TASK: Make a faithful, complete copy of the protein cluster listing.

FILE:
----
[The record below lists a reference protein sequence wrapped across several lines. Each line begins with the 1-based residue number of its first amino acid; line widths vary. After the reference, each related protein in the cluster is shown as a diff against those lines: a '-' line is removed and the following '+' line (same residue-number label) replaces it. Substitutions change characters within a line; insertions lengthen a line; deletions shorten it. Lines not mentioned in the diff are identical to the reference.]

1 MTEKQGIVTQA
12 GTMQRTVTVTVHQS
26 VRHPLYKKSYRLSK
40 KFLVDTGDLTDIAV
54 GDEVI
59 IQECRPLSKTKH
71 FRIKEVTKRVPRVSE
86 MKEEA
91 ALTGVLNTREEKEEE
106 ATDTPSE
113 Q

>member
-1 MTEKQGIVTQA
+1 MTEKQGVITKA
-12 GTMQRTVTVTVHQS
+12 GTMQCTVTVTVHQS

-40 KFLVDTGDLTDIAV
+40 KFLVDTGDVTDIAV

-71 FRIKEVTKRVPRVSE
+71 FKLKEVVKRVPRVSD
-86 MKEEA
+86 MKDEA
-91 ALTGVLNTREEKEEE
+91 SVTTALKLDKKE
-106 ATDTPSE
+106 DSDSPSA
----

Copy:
[The record below lists a reference protein sequence wrapped across several lines. Each line begins with the 1-based residue number of its first amino acid; line widths vary. After the reference, each related protein in the cluster is shown as a diff against those lines: a '-' line is removed and the following '+' line (same residue-number label) replaces it. Substitutions change characters within a line; insertions lengthen a line; deletions shorten it. Lines not mentioned in the diff are identical to the reference.]

1 MTEKQGIVTQA
12 GTMQRTVTVTVHQS
26 VRHPLYKKSYRLSK
40 KFLVDTGDLTDIAV
54 GDEVI
59 IQECRPLSKTKH
71 FRIKEVTKRVPRVSE
86 MKEEA
91 ALTGVLNTREEKEEE
106 ATDTPSE
113 Q

>member
-1 MTEKQGIVTQA
+1 MTEKQGVITKA
-12 GTMQRTVTVTVHQS
+12 GTMQCTVTVTVHQS

-40 KFLVDTGDLTDIAV
+40 KFLVDTGDVTDIAV

-71 FRIKEVTKRVPRVSE
+71 FKLKEVVKRVPRVSD
-86 MKEEA
+86 MKDEA
-91 ALTGVLNTREEKEEE
+91 SVTTALKLDKKE
-106 ATDTPSE
+106 DSDSPSA